Egyptian Band Earlobe's Self-Titled Debut EP is a Gritty Blues Delight
The EP consists of seven tracks that narrate a sonic story of Alexandria’s seaside streets.
Alexandrian jazz duo Earlobe just dropped their first EP, self-titled ‘Earlobe’, introducing listeners to an improvisational journey of sound and melody. Released on Cairo-based label ‘Memphis Records’, the EP consists of seven tracks narrating a sonic story of Alexandria’s seaside streets.
Jazzy horns, soulful percussion and tidal waves of synth wash over the listener in a tenuous harmony. Whether it’s the tremulous swell of ‘Into the Night’ or the sincerity of ‘Feen’, the artists explore the dimensions of sound in a playful way that, while not harmonious in the traditional sense, is seamless in its composition and its intent.
Sound in all its diverse forms is the playground in which trumpeter Muhammad Barakat and saxophonist Hossam El-Din play, combining their shared expertise in keys, bass and percussion. With the artistic collaboration of Shahd Mekkawy (vocals), Mariam Tarek (cello), Tarek Hussain (keyboard), and Hisham Atta’allah (mix master), the duo express a true passion for jazz and for the probing, inventive spirit the genre has always represented.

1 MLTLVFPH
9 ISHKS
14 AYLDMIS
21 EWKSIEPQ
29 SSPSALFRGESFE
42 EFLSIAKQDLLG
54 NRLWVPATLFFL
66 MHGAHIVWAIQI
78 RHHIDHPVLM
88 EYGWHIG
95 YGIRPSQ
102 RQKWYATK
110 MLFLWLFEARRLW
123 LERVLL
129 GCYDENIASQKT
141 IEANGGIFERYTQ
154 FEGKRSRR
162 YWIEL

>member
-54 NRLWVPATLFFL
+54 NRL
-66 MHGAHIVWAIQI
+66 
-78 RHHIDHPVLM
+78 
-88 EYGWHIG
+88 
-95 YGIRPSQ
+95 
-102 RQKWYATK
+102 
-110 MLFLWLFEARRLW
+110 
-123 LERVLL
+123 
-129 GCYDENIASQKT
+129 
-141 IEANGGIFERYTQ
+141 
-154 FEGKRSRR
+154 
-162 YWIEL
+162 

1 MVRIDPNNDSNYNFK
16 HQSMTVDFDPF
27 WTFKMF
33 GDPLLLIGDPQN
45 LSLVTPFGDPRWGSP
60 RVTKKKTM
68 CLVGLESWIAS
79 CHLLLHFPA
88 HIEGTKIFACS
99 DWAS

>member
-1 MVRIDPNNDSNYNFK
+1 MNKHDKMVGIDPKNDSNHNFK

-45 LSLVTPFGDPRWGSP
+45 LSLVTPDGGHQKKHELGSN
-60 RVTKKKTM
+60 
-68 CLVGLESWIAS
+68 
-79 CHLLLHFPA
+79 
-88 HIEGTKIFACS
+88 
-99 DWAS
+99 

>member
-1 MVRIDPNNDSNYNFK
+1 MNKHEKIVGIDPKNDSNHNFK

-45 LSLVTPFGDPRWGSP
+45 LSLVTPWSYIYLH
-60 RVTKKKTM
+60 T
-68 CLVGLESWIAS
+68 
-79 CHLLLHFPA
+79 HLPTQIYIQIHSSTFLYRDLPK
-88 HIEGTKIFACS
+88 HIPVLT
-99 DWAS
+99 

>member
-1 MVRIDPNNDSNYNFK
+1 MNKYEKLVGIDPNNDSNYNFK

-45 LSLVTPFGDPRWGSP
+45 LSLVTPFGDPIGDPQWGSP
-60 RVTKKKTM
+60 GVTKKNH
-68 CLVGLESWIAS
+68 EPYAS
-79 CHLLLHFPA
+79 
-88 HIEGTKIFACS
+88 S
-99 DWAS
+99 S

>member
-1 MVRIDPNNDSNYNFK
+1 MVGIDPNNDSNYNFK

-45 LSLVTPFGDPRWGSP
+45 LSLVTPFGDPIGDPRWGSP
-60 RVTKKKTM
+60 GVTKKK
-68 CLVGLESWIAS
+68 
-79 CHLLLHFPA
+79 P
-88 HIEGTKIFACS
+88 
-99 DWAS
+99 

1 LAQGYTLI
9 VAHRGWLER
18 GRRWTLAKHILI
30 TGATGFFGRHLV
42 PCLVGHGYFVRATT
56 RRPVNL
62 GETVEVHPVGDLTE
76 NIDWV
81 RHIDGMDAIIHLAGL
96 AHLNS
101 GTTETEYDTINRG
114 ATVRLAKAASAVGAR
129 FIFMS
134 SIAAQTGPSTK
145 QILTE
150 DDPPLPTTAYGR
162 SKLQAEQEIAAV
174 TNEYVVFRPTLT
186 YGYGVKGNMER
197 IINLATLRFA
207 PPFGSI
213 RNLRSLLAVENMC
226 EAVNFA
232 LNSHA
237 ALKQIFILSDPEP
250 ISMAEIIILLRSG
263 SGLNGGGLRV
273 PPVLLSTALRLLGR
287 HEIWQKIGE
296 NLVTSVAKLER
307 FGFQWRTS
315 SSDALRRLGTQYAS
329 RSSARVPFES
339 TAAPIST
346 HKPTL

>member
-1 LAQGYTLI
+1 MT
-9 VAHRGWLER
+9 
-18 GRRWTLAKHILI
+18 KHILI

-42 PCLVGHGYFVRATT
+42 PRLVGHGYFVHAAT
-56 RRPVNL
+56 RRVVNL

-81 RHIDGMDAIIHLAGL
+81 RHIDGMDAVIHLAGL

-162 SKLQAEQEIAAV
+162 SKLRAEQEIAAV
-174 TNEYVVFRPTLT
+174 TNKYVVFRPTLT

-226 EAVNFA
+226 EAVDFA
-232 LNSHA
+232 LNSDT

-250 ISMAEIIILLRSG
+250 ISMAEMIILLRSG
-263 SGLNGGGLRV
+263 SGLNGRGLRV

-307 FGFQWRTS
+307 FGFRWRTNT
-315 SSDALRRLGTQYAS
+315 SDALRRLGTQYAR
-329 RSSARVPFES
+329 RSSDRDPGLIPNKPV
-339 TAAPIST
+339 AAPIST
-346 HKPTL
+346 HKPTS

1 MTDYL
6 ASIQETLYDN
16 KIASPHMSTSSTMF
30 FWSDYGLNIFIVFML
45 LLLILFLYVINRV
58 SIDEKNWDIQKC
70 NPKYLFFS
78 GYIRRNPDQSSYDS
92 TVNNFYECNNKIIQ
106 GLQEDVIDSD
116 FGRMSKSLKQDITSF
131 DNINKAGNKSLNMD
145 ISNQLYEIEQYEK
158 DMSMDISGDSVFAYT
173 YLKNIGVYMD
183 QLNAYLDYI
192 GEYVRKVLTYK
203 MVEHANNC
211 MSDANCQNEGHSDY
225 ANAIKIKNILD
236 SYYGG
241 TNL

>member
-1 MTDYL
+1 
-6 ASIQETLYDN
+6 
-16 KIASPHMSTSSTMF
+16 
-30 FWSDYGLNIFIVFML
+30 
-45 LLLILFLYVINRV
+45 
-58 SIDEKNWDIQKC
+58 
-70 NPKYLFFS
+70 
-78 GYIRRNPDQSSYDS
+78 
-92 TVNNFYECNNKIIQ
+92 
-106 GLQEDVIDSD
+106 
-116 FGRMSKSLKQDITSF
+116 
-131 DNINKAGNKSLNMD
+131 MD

The EP opens with ‘Intro’ and somehow you can just hear the sea: the fluttering drone of the alto-sax caught in the cacophonous swell of a digital squall. Here the duo are introducing us to the essence of the EP. “The main influence is the urban life in Alexandria and the streets, which reflect a disturbing, gritty yet peaceful and beautiful environment, and the loss of a very dear friend to us, hence the balance between distorted sounds and beautiful harmonies throughout the album,” the duo behind Earlobe tell SceneNoise.
‘Into the Night’ is where the story properly begins, a descent into dreaming. The same alto sax rides distinctly lo-fi tides, exploring a host of musical influences. Earlobe cites Charles Davis and Theosolonius Monk as their jazz flagbears, while looking to genre bending raconteurs such as J Dilla and Madvillian to shake things up. ‘Into the Night’ is funky with its delicious synth reverbs and dreamy brass. By the middle of the track, the dreamy improvisation is punctuated by the trill of what can only be described as an alarm, setting an alternate rhythm that wakes us from night time reveries.
Earlobe is able to tell a story with no words at all; in ‘Love Glands’ you can feel the heartbeat, the blood pumping throughout the track. The tender crooning of ‘Feen’, sung by Shahd Mekkawy, is the album's only lyrical track. The song speaks of nostalgic longing for times gone by.
The album is a soft symphony: each track is an experimentation of expressive restraint, never hollow and somehow fresh, like the seabreeze along the streets of Alexandria.
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